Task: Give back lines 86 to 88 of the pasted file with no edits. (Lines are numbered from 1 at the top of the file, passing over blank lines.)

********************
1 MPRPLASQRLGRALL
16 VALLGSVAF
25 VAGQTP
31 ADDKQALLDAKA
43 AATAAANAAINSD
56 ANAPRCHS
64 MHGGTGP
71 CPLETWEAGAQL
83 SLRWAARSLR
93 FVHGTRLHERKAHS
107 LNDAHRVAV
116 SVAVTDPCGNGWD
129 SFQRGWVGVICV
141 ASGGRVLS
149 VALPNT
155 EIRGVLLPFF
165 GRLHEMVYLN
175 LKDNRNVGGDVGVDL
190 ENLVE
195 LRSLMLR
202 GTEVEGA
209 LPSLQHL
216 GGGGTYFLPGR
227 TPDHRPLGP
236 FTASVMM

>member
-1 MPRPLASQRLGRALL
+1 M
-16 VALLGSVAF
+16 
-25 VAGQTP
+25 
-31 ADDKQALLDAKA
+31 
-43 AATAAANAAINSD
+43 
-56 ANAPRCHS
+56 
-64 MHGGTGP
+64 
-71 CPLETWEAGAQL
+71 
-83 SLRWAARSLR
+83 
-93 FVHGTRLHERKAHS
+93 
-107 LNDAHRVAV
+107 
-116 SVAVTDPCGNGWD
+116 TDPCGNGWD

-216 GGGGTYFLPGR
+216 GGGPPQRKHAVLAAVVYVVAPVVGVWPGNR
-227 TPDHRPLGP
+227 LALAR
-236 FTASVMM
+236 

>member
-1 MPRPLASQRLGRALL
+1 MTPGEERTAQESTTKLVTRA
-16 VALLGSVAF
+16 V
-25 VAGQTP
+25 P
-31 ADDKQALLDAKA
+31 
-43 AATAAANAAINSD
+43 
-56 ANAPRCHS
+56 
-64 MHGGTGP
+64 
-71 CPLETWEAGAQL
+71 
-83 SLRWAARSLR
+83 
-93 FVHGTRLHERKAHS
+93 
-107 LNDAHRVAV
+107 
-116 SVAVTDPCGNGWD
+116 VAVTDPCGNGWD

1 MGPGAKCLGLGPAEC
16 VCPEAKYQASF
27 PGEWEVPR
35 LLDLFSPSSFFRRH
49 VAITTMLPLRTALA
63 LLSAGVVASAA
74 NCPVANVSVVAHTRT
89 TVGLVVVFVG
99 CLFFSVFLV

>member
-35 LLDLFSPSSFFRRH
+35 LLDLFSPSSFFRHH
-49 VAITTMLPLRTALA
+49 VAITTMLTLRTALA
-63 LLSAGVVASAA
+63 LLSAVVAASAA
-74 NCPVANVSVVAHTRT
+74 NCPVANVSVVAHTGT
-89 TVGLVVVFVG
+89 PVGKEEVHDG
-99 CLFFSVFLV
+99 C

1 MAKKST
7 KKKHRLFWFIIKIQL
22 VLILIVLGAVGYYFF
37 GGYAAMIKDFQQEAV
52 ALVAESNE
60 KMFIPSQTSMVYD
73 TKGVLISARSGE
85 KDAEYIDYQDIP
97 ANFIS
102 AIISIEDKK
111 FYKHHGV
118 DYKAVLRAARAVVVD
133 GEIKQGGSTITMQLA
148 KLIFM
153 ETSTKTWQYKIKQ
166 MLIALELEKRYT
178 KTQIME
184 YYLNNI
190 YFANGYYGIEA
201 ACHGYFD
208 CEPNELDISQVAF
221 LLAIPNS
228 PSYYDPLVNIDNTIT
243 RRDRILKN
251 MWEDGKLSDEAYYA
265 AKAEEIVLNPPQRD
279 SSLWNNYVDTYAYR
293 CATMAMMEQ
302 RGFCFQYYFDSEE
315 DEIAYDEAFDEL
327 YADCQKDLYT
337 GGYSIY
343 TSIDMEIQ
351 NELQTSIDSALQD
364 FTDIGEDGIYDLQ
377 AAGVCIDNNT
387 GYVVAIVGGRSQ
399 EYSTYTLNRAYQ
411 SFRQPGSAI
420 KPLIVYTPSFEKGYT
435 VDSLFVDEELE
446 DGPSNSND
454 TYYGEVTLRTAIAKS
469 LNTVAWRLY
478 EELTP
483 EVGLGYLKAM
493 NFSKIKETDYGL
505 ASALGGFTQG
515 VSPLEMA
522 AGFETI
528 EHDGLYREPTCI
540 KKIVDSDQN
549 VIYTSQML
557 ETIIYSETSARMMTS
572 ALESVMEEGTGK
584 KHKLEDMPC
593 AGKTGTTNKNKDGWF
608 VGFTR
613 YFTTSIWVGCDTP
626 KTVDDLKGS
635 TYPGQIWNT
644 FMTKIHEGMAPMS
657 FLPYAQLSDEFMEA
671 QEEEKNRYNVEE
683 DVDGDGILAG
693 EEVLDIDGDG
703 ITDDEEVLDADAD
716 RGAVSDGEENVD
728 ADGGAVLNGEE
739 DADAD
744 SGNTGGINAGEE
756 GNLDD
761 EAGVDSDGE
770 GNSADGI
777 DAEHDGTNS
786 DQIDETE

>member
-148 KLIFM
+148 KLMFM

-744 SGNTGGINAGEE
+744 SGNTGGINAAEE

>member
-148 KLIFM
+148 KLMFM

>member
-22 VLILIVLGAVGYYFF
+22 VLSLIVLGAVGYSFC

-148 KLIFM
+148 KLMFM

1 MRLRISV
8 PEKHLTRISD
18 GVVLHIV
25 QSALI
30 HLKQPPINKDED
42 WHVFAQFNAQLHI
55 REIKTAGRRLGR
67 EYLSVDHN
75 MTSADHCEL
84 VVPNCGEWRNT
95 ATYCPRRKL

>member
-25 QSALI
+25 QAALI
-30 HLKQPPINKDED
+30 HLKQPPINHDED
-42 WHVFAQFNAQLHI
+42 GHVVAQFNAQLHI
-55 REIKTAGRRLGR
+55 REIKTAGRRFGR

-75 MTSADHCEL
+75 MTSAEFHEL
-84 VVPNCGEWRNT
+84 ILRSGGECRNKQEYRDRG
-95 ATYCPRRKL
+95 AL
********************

49 VAITTMLPLRTALA
63 LLSAGVVASAA
74 NCPVANVSVVAHTRT